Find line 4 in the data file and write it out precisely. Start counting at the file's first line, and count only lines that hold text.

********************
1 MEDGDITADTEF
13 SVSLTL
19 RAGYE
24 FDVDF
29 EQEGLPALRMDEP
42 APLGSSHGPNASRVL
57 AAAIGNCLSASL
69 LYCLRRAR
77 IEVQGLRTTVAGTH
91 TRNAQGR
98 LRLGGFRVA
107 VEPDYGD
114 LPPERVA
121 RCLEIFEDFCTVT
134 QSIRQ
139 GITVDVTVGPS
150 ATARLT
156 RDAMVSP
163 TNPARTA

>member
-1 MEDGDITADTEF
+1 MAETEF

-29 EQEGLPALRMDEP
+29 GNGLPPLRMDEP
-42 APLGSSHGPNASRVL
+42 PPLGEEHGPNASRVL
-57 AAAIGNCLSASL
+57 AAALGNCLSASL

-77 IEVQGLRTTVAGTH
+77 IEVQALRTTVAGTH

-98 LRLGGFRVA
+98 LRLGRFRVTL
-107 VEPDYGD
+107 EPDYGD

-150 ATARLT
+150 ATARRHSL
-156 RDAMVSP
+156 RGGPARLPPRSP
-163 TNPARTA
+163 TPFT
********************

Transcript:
24 FDVDF